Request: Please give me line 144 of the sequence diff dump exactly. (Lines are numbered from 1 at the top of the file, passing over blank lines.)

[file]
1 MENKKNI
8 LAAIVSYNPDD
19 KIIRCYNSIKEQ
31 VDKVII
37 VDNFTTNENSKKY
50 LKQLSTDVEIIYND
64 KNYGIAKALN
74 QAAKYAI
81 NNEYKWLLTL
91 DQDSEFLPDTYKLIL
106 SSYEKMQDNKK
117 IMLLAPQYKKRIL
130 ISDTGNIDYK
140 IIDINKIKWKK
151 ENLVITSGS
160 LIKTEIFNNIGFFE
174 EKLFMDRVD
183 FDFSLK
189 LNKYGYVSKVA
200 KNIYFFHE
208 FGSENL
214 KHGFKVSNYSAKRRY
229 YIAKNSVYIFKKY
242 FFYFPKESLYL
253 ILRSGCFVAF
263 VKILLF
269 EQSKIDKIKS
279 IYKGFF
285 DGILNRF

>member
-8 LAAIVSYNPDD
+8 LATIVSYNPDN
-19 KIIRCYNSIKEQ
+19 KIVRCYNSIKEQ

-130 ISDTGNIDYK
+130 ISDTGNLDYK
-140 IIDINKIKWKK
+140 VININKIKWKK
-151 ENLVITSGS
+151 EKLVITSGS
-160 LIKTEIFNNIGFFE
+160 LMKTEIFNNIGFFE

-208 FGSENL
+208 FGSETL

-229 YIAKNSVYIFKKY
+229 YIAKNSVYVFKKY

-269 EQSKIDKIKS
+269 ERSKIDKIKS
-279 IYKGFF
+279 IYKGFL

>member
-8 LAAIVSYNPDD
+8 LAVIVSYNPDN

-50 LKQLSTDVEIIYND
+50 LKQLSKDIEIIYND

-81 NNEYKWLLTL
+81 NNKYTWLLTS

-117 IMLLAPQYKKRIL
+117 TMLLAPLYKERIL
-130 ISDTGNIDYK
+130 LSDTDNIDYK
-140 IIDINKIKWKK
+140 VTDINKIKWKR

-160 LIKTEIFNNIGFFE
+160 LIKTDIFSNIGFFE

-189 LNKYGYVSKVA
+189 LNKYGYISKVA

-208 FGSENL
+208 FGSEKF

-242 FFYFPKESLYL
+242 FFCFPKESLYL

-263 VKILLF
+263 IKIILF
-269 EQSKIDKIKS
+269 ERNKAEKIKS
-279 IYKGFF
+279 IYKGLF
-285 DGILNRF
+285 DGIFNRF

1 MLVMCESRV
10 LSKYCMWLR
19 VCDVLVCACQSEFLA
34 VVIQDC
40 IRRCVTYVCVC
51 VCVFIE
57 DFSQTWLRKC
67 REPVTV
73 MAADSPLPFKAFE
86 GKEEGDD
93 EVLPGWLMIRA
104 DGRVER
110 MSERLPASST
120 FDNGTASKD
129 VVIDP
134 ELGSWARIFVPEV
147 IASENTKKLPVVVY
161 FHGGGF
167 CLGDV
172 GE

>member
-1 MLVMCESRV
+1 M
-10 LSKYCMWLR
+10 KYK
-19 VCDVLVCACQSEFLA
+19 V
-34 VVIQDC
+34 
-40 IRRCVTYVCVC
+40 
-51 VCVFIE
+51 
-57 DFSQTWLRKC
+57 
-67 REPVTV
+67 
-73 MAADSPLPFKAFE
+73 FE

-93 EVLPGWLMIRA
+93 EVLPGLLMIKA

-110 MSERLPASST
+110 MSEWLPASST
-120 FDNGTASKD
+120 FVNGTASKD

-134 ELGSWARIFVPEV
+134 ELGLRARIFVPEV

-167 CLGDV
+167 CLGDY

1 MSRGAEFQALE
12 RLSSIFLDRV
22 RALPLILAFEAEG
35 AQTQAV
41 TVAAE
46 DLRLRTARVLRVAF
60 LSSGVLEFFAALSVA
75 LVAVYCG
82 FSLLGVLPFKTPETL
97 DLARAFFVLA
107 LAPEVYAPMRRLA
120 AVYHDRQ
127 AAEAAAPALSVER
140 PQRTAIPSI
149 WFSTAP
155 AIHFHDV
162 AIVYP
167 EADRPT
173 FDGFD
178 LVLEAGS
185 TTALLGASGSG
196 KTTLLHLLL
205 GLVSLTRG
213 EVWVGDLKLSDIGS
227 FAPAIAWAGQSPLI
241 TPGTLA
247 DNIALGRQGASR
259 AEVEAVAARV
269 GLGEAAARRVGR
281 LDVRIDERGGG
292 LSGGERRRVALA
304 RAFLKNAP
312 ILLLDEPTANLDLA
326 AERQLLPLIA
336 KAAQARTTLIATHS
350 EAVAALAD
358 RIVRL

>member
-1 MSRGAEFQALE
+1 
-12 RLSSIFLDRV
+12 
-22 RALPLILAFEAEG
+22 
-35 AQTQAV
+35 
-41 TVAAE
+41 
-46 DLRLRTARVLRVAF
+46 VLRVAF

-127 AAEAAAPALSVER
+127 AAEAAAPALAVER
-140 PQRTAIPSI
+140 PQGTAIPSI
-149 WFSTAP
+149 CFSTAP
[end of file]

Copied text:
155 AIHFHDV